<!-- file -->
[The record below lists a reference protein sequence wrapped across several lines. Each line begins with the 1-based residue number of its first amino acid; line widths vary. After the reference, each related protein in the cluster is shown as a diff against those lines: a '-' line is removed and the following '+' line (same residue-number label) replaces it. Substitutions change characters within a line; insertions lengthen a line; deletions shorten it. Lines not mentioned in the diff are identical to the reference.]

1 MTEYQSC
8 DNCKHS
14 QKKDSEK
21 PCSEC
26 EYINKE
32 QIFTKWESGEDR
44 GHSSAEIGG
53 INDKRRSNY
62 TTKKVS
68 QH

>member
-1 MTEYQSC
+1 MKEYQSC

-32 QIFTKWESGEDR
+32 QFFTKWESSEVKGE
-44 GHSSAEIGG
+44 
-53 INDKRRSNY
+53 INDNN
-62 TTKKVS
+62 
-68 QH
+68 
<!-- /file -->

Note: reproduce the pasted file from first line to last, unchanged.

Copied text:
[The record below lists a reference protein sequence wrapped across several lines. Each line begins with the 1-based residue number of its first amino acid; line widths vary. After the reference, each related protein in the cluster is shown as a diff against those lines: a '-' line is removed and the following '+' line (same residue-number label) replaces it. Substitutions change characters within a line; insertions lengthen a line; deletions shorten it. Lines not mentioned in the diff are identical to the reference.]

1 MTEYQSC
8 DNCKHS
14 QKKDSEK
21 PCSEC
26 EYINKE
32 QIFTKWESGEDR
44 GHSSAEIGG
53 INDKRRSNY
62 TTKKVS
68 QH

>member
-1 MTEYQSC
+1 MKEYQSC

-32 QIFTKWESGEDR
+32 QFFTKWESSEVKGE
-44 GHSSAEIGG
+44 
-53 INDKRRSNY
+53 INDNN
-62 TTKKVS
+62 
-68 QH
+68 